In a court decision released Friday, Sept. 27, Jacobson ruled that effective Oct. 21, the state of New Jersey will permit same-sex couples who otherwise satisfy the requirements to enter into a civil marriage to marry in New Jersey.
This suit was brought against the state of New Jersey by Garden State Equality, a lesbian, gay, bisexual and transgender rights organization, and six same-sex couples and their children, who held that the New Jersey and United States constitutions guarantee equal protection and because of that require that civil marriage be extended to same-sex couples.
This decision is based off the United States Supreme Court ruling in June, United States v. Windsor, which struck down a portion the Defense of Marriage Act denying marital benefits to same-sex couples who are legally married in their home states. The plaintiffs contended that because New Jersey allows for civil unions and not marriages for same-sex couples, they are deprived of the federal benefits of marriage.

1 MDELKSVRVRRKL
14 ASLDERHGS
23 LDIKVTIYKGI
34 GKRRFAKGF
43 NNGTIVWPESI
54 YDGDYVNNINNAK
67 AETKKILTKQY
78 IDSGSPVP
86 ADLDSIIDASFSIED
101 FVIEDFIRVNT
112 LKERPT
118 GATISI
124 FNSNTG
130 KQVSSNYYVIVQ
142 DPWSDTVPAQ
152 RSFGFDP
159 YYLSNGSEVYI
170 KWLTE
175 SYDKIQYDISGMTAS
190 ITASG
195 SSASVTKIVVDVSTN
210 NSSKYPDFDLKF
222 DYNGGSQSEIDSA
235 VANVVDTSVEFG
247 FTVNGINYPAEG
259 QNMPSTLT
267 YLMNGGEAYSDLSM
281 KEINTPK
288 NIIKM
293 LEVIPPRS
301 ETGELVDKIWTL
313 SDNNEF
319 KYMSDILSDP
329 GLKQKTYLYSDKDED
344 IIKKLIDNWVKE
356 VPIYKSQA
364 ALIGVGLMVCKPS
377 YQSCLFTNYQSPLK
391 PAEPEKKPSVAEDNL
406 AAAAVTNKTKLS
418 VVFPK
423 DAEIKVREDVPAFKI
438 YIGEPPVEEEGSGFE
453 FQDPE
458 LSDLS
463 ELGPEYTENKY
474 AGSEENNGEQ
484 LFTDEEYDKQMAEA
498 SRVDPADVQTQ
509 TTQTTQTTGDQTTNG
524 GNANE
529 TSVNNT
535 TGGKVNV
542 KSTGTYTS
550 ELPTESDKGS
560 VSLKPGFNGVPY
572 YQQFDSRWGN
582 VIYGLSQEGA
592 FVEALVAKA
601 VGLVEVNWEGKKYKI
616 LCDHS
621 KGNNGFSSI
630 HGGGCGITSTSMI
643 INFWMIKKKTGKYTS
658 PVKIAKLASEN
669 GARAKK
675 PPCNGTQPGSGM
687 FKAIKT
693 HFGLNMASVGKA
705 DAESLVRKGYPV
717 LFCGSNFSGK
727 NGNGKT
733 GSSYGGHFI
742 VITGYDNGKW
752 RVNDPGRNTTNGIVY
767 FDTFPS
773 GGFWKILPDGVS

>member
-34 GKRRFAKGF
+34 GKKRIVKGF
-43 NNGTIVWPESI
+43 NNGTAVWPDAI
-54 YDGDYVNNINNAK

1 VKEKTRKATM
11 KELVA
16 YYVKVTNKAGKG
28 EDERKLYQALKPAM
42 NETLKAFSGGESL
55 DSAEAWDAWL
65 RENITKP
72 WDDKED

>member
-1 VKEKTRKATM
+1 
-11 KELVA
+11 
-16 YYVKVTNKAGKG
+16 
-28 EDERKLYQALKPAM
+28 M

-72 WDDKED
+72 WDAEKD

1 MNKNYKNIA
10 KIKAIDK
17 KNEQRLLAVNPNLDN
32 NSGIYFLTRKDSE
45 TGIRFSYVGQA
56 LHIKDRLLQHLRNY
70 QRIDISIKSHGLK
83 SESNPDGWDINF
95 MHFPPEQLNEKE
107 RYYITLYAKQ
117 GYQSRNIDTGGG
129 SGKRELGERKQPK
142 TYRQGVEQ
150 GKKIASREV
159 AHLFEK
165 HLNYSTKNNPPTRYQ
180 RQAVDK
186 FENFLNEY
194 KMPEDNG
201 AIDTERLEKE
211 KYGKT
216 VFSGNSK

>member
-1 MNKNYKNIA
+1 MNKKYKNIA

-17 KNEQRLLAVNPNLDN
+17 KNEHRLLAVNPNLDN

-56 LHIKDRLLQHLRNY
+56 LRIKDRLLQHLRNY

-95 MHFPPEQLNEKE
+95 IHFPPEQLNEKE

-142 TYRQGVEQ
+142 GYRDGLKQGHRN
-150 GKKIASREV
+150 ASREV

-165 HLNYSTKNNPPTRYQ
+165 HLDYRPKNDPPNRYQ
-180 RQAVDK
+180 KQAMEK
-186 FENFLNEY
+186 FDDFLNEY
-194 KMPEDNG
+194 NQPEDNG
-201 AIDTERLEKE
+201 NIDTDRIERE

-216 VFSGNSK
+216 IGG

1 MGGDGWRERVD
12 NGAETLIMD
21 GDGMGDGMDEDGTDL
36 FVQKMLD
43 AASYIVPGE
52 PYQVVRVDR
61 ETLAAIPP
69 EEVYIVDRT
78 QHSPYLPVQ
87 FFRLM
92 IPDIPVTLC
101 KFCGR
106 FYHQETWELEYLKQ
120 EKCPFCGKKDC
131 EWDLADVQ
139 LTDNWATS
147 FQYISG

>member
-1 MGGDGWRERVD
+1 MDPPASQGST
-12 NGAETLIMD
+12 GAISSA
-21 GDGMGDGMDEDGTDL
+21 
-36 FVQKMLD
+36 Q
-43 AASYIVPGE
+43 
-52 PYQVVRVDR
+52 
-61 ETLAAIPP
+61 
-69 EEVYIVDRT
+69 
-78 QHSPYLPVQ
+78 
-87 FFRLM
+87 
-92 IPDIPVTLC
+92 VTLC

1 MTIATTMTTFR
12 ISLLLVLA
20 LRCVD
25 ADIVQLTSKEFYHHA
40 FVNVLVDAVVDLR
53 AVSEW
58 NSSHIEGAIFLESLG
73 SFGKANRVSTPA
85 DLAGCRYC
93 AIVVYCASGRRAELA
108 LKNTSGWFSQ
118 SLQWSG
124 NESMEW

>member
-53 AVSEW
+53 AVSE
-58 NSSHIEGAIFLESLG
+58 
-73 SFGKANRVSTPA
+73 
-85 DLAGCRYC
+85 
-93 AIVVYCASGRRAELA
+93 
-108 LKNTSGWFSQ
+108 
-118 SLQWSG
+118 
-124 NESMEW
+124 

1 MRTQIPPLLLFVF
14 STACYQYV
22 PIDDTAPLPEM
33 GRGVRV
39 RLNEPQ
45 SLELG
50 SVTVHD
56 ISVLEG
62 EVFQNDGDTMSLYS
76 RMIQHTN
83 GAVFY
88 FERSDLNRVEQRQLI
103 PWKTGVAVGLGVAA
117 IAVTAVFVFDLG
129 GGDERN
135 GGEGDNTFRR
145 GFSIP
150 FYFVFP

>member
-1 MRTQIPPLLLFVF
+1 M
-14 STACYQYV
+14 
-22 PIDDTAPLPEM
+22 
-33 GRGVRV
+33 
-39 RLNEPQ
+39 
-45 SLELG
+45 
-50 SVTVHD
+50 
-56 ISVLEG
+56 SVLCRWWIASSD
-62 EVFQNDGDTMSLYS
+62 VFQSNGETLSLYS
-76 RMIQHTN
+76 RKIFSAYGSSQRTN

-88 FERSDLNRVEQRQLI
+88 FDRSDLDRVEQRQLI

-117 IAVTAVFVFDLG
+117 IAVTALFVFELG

Just hours after gay couples were able to be legally married in New Jersey, Cape May was already getting phone calls from couples interested in tying the knot in the city.
Patricia Harbora, Cape May’s deputy clerk and registrar of vital statistics, said that in a two-hour window she had received five phone calls. As of Monday, nothing had been officially scheduled.
According to data from the 2010 U.S. Census, analyzed by the University of California at the Los Angeles Williams Institute, 180 same sex couples live in Cape May County. There are 16,875 couples throughout the state.
According to that institute, extending marriage to same-sex couples will boost the state’s economy by over $200 million in the next three years. The revenue would support the creation of 1,400 jobs and drive $15.1 million in new revenue for state and local governments through direct spending on weddings and tourism.
For a city like Cape May, which Harbora says is the second largest wedding destination in the country, that could mean big business.
“We’re probably going to get a lot busier now,” Harbora said.
Staff Writers Bill Barlow, Claire Lowe, and Christie Rotondo contributed to this story.